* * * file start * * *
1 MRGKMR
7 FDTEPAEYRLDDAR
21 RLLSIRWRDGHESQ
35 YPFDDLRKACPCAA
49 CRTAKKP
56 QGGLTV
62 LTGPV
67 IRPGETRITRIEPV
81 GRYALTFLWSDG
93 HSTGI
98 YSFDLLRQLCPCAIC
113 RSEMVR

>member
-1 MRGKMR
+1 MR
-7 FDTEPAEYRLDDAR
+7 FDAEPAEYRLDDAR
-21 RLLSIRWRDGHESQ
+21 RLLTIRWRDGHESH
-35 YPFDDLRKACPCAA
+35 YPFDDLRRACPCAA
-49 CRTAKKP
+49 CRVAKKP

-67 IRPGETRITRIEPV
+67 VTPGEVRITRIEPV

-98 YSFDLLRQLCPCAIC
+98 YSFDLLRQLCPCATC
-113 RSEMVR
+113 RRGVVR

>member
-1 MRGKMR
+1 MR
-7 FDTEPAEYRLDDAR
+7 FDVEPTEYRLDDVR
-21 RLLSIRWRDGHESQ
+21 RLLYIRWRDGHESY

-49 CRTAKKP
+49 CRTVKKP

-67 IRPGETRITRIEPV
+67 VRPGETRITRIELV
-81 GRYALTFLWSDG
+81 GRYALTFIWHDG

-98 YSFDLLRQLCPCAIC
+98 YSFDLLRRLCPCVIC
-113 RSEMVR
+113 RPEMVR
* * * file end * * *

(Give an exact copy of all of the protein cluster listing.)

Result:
1 MRGKMR
7 FDTEPAEYRLDDAR
21 RLLSIRWRDGHESQ
35 YPFDDLRKACPCAA
49 CRTAKKP
56 QGGLTV
62 LTGPV
67 IRPGETRITRIEPV
81 GRYALTFLWSDG
93 HSTGI
98 YSFDLLRQLCPCAIC
113 RSEMVR

>member
-1 MRGKMR
+1 MR
-7 FDTEPAEYRLDDAR
+7 FDAEPAEYRLDDAR
-21 RLLSIRWRDGHESQ
+21 RLLTIRWRDGHESH
-35 YPFDDLRKACPCAA
+35 YPFDDLRRACPCAA
-49 CRTAKKP
+49 CRVAKKP

-67 IRPGETRITRIEPV
+67 VTPGEVRITRIEPV

-98 YSFDLLRQLCPCAIC
+98 YSFDLLRQLCPCATC
-113 RSEMVR
+113 RRGVVR

>member
-1 MRGKMR
+1 MR
-7 FDTEPAEYRLDDAR
+7 FDVEPTEYRLDDVR
-21 RLLSIRWRDGHESQ
+21 RLLYIRWRDGHESY

-49 CRTAKKP
+49 CRTVKKP

-67 IRPGETRITRIEPV
+67 VRPGETRITRIELV
-81 GRYALTFLWSDG
+81 GRYALTFIWHDG

-98 YSFDLLRQLCPCAIC
+98 YSFDLLRRLCPCVIC
-113 RSEMVR
+113 RPEMVR